Photos by Matthew Bunker, Berkeley High School 2013
Sierra Baggins (left), a Teen One-Acts Festival director, welcomes attendees to Teen Night.
Sierra's partner-in-crime and fellow Teen One-Acts Festival director Georgia Cartharis conducts an interview with…
Jen Wineman, assistant director of A Doctor in Spite of Himself and recent MFA graduate of Yale School of Drama.
After meeting Jen and seeing her work on A Doctor in Spite of Himself, the teens can’t wait to show what they’ve got at the Teen One-Acts Festival coming up at the end of March!
Have a teen who you think would be interested in attending Teen Night? Our next event is Friday, March 16. Teens will meet and interview Director Les Waters and attend his production of Red. Interested teens can email email@example.com to reserve a spot!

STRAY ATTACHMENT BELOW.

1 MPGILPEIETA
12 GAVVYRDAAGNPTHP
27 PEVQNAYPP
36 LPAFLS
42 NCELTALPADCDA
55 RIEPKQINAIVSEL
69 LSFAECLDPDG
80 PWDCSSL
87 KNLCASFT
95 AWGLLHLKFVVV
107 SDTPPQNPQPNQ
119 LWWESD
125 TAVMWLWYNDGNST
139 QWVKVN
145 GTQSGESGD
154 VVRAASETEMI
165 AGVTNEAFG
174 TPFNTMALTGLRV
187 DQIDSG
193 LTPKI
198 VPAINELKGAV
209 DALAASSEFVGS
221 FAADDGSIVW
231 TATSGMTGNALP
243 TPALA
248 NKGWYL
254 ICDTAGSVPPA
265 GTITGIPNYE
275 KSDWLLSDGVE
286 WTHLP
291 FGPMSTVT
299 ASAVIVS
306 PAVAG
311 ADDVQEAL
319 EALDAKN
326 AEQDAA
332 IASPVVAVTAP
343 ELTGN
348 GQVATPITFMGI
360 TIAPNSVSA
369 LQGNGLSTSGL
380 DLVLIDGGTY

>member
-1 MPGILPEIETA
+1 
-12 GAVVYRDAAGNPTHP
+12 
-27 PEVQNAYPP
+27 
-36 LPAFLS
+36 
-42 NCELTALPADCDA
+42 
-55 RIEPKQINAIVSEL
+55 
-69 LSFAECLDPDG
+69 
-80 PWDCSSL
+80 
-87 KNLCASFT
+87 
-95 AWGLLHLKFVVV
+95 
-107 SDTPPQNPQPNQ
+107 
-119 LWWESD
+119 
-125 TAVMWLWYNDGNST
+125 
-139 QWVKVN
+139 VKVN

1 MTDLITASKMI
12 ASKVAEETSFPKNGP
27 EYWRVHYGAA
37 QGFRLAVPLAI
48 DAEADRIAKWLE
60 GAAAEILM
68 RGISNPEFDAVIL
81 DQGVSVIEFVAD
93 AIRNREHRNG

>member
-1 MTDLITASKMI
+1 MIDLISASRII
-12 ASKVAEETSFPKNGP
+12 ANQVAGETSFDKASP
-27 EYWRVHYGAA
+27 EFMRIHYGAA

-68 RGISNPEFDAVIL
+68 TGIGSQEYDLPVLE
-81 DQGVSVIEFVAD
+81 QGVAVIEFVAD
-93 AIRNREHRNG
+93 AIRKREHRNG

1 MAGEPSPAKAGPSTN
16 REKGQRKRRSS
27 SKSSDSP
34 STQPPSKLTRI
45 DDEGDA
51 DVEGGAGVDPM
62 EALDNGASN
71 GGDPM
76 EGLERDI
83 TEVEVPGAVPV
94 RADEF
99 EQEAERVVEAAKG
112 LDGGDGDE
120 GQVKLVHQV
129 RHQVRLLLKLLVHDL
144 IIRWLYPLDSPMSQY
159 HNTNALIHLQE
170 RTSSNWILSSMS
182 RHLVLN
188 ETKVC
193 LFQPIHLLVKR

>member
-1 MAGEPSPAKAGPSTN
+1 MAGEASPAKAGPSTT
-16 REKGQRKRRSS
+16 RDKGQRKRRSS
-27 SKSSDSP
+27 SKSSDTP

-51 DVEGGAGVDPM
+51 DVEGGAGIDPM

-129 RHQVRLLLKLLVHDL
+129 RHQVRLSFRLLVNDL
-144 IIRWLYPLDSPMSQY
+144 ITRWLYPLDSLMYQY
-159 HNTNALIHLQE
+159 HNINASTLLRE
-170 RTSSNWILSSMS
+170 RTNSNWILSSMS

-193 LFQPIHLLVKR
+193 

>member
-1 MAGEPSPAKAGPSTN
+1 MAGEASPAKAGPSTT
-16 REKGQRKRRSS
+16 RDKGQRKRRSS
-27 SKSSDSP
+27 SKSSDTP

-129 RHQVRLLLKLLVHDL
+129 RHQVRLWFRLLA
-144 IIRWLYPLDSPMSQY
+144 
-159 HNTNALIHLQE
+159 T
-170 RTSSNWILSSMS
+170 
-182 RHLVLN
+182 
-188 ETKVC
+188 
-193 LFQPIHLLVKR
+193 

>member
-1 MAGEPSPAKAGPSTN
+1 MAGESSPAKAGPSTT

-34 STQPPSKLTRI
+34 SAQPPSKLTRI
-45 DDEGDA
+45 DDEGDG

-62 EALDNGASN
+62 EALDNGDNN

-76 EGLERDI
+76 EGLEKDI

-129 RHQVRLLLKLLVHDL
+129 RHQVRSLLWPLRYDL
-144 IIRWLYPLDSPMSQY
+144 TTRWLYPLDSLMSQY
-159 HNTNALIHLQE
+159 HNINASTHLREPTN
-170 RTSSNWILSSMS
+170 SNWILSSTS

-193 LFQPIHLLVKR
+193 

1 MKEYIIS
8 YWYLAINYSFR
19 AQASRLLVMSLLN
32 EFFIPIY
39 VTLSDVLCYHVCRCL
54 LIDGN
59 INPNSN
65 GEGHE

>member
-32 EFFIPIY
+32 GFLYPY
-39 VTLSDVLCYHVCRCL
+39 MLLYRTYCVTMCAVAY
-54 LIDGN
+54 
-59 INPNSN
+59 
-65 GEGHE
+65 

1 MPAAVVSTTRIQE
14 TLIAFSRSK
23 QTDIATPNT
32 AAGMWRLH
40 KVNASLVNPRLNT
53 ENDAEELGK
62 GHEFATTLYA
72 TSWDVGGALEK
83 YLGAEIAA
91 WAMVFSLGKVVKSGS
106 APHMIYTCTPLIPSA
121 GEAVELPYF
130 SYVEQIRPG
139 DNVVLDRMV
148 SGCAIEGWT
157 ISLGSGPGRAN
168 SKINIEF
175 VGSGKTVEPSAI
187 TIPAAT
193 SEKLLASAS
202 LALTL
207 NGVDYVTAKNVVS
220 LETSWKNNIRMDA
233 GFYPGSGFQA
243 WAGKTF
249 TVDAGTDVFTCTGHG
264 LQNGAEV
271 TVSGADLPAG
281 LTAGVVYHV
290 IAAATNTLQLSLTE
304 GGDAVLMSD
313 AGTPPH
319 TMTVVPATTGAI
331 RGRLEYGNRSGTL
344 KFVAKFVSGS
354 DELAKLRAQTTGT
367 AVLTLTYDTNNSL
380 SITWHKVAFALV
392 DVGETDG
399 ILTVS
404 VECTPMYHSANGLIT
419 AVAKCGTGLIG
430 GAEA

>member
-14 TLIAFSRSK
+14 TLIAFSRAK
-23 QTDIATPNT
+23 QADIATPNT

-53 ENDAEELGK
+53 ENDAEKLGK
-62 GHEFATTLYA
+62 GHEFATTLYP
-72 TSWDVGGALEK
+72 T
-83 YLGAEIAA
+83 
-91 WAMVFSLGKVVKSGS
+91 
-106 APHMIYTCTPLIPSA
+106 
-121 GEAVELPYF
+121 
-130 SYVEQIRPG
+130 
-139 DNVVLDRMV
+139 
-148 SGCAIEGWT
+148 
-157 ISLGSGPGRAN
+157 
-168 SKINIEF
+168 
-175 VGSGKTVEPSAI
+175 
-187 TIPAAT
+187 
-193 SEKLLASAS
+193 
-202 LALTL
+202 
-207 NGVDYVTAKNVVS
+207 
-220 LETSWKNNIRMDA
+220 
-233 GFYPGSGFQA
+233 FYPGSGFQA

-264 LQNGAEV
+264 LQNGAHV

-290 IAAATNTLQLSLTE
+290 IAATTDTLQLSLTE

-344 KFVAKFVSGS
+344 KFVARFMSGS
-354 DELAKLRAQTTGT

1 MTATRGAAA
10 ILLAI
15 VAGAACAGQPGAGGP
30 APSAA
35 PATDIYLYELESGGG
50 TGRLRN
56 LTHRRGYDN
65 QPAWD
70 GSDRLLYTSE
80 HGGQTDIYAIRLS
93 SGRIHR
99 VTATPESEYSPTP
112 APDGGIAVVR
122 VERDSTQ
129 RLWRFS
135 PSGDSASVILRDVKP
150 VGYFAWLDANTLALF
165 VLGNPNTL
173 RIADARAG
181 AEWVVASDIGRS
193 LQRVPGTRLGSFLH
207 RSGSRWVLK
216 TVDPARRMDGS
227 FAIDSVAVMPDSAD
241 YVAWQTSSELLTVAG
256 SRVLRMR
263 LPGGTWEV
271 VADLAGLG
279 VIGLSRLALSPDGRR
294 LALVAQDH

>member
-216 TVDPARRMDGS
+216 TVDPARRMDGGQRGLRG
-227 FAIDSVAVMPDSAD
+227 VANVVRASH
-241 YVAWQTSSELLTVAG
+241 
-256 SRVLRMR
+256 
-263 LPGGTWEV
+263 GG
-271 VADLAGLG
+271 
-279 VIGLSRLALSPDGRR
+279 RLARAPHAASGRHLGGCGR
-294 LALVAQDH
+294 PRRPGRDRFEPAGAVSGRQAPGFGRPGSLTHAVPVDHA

By Negi Esfandiari, Berkeley High School
There are many different ways to confront death, whether it is leaning on someone’s shoulder or grieving alone. Seeing this idea played out on stage is one of my favorite aspects of Berkeley Rep’s new production of Ghost Light, which is based on Jonathan Moscone’s own confrontation with his father’s death. I never thought I would see art and death come together in such a beautiful marriage. Although Ghost Light has many admirable qualities, the most captivating was how Mr. Moscone took something so close to his heart and prepared it for hundreds of strangers to watch.
Negi interviews Ghost Light actor, Tyler James Myers, at Teen Night.
Last Friday evening, the many Teen Night participants, myself included, made their way to the Thrust Stage, chatting and wondering what they were about to experience. As I read an interview with director Jon Moscone and playwright Tony Taccone in the Ghost Light edition of Berkeley Rep Magazine, I suddenly noticed that they were both in the house. Then the lights went down, and the play began.